diet

Tuesday, May 1st, 2018

Dietary intake and age at natural menopause: results from the UK Women’s Cohort Study

Methods Study participants were women aged 40–65 years who had experienced a natural menopause from the UK Women’s Cohort Study between baseline and first follow-up. Natural menopause was defined as the permanent cessation of menstrual periods for at least 12 consecutive months. A food frequency questionnaire was used to estimate diet at baseline. Reproductive history of participants was also recorded. Regression modelling, adjusting for confounders, was used to assess associations between diet and age at natural menopause.

Results During the 4-year follow-up period, 914 women experienced a natural menopause. A high intake of oily fish and fresh legumes were associated with delayed onset of natural menopause by 3.3 years per portion/day (99% CI 0.8 to 5.8) and 0.9 years per portion/day (99% CI 0.0 to 1.8), respectively. Refined pasta and rice was associated with earlier menopause (per portion/day: −1.5 years, 99% CI −2.8 to −0.2). A higher intake of vitamin B6 (per mg/day: 0.6 years, 99% CI 0.1 to 1.2) and zinc (per mg/day: 0.3 years, 99% CI −0.0 to 0.6) was also associated with later age at menopause. Stratification by age at baseline led to attenuated results.

Conclusion Our results suggest that some food groups (oily fish, fresh legumes, refined pasta and rice) and specific nutrients are individually predictive of age at natural menopause.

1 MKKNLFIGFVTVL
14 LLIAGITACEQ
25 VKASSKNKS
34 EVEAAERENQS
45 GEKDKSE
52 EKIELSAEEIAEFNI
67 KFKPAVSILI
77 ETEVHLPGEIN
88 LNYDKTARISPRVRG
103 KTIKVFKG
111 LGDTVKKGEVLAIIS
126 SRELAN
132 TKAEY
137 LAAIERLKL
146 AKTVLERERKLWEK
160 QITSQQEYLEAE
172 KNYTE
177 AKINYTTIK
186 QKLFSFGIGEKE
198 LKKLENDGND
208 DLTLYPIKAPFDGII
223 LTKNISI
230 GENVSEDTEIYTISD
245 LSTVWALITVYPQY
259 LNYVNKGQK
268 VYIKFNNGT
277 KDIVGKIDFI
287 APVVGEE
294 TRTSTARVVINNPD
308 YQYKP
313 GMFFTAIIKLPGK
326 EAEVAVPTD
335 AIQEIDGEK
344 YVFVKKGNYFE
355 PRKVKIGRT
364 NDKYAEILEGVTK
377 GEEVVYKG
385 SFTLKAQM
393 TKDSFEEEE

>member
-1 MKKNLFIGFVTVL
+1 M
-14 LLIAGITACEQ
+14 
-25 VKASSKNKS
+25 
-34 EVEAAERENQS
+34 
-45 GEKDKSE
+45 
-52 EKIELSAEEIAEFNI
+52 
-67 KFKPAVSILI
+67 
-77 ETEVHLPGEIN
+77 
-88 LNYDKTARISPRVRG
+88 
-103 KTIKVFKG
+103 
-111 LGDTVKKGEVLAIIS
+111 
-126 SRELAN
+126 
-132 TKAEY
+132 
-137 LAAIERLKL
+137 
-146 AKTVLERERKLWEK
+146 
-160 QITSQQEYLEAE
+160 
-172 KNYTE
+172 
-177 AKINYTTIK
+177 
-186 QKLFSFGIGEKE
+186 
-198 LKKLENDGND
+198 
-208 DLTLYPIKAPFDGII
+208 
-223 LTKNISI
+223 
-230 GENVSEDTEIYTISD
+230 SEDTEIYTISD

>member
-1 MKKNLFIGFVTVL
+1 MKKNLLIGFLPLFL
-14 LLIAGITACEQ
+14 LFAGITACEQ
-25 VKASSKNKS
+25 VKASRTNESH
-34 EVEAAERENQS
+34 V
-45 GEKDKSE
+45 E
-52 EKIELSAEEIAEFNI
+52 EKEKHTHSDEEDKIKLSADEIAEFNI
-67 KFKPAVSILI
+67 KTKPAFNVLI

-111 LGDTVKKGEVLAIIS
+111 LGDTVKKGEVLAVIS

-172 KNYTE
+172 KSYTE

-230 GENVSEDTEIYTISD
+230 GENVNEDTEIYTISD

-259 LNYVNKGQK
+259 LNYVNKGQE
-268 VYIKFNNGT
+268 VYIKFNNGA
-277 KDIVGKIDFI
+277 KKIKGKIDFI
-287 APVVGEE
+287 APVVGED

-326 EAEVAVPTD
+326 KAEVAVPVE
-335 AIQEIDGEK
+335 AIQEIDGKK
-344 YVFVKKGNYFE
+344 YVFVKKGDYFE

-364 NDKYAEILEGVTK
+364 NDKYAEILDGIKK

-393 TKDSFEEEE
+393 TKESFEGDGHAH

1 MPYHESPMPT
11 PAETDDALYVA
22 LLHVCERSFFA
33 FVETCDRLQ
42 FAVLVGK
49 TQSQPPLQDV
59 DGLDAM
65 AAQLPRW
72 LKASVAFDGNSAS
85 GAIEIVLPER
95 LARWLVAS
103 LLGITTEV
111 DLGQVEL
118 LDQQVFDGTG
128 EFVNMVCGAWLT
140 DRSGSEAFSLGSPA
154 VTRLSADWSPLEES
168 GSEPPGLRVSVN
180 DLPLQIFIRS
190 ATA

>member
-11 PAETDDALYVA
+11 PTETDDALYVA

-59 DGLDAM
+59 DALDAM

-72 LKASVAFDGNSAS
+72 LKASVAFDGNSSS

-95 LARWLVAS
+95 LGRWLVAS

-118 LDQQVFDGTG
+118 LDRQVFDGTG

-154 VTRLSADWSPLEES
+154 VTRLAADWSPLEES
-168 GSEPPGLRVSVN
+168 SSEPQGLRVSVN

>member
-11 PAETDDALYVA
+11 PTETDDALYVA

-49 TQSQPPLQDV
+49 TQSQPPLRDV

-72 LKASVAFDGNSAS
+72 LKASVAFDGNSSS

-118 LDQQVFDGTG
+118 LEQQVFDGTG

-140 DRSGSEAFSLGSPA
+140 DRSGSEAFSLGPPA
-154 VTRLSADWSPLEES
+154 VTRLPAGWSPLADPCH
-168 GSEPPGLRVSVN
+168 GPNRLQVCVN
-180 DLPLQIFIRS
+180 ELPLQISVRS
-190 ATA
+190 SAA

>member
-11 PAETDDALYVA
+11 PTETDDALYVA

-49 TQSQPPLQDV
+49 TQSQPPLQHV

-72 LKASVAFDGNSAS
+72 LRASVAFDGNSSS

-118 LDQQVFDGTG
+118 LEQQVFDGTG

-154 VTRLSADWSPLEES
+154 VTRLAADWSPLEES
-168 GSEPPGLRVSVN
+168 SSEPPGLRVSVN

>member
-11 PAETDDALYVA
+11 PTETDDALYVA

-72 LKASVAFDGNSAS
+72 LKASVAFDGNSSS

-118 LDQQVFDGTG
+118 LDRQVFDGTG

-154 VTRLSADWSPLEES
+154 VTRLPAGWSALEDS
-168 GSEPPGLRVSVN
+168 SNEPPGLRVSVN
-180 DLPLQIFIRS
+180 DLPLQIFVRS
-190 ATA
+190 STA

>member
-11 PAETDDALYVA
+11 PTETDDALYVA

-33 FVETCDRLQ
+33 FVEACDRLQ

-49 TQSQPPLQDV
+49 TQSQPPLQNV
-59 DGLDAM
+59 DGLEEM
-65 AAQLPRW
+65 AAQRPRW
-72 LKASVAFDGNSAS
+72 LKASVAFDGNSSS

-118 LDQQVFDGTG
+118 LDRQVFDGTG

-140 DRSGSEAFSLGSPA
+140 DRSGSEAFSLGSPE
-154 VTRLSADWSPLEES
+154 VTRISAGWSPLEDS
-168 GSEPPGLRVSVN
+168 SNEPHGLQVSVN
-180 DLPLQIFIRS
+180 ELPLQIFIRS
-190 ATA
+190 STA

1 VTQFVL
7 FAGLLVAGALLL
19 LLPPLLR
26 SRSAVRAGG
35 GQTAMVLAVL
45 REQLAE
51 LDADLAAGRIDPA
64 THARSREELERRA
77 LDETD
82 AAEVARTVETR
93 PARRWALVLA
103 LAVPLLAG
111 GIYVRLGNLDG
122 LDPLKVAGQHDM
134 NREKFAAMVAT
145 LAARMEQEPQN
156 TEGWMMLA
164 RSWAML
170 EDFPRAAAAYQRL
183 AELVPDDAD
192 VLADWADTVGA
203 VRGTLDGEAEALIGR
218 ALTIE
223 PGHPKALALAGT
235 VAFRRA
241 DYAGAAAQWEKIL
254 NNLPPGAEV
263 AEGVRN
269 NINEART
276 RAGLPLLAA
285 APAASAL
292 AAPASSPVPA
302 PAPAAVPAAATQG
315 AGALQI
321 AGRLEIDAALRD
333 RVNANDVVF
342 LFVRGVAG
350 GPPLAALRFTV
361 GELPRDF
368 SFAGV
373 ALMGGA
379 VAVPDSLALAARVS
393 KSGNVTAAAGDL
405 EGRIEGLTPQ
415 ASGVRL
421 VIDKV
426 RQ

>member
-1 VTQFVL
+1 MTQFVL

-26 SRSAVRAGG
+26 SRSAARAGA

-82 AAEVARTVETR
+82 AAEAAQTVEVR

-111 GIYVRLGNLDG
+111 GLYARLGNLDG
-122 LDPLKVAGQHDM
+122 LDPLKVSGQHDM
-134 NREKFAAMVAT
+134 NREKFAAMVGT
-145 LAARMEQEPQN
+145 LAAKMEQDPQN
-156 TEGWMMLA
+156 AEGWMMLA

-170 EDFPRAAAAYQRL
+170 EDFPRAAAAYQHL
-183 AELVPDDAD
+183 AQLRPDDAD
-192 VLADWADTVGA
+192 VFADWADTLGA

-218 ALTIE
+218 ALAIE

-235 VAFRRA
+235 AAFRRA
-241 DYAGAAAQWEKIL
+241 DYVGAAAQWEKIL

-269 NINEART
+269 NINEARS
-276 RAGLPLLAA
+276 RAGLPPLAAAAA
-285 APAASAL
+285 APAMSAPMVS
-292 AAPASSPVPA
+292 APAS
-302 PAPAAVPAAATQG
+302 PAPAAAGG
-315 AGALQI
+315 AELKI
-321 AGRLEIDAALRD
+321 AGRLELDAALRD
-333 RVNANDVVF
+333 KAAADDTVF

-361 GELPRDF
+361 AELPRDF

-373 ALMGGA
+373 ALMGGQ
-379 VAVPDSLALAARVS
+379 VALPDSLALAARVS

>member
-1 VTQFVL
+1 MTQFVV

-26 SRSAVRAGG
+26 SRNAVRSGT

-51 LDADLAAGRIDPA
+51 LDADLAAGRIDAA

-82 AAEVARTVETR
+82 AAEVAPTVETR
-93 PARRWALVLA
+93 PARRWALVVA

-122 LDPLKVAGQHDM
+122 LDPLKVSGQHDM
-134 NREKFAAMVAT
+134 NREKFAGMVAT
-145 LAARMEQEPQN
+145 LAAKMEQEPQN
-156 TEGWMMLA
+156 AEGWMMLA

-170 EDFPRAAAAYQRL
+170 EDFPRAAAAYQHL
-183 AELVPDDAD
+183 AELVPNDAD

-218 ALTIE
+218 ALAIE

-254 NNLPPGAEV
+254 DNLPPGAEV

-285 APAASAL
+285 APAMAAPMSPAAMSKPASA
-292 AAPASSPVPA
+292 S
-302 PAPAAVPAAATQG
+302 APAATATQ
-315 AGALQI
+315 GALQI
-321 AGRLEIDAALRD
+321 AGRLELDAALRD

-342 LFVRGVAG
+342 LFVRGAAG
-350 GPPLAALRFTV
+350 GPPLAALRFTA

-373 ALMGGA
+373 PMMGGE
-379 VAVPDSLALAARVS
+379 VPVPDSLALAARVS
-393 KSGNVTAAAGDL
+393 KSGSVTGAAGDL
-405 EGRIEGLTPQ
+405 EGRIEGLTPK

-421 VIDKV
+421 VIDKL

This is an Open Access article distributed in accordance with the terms of the Creative Commons Attribution (CC BY 4.0) license, which permits others to distribute, remix, adapt and build upon this work, for commercial use, provided the original work is properly cited. See: http://creativecommons.org/licenses/by/4.0/

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Sunday, May 6th, 2012

Top Ten tips for Preconception Care

Tips are  for both men and women

1. Start thinking about planning for your baby 4-6 months before you decide to conceive

2. Get checked out for any gynaecological problems and check with your GP that any medication you are on is safe during pregnancy.  Make sure you are immune to rubella and check whether you are a carrier of sickle-cell anaemia or thalassaemia.

3. Ensure any chronic medical conditions are as best controlled as possible such as diabetes, hypothyroid, blood pressure

4. Have a healthy balanced diet which contain all the essential food groups (milk, protein, fruit and veg, starches)

5. Follow a sensible weight loss diet if you need to lose weight; no more than 1-2 lbs a week.

6. Make sure you are active for at least 1/2 hour every day

7. Do not take any recreational drugs and do not smoke.  Drink sensibly; women should try and have no more than one unit/day if possible

8. Avoid environmental pollutants and take care with food hygiene such as avoiding undercooked eggs, unpasteurized and blue veined cheeses.  Wash your hands after handling pets and wear gloves when gardening.  Avoid pates and liver.

9. Although eating some oily fish every week is good, do not have more than two portions a week.  Of this have no more than 4 medium sized cans or two tuna steaks a week and avoid eating shark, marlin and swordfish

10. Women should take a 400 ug supplement of folic acid daily. Avoid any other supplements, especially vitamin A,  and herbal treatments, unless advised by a qualified medical practitioner

 

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Wednesday, April 25th, 2012

Diet, lifestyle and menstrual health

Diet can have a positive effect on every stage of a woman’s life. So that whether she is premenstrual, going through the menopause, post menopusal or pregnant, a healthy diet and lifestyle can smooth the way! This presentation gives an outline on how diet and lifestyle can have that positive effect.

click here to view the presentation

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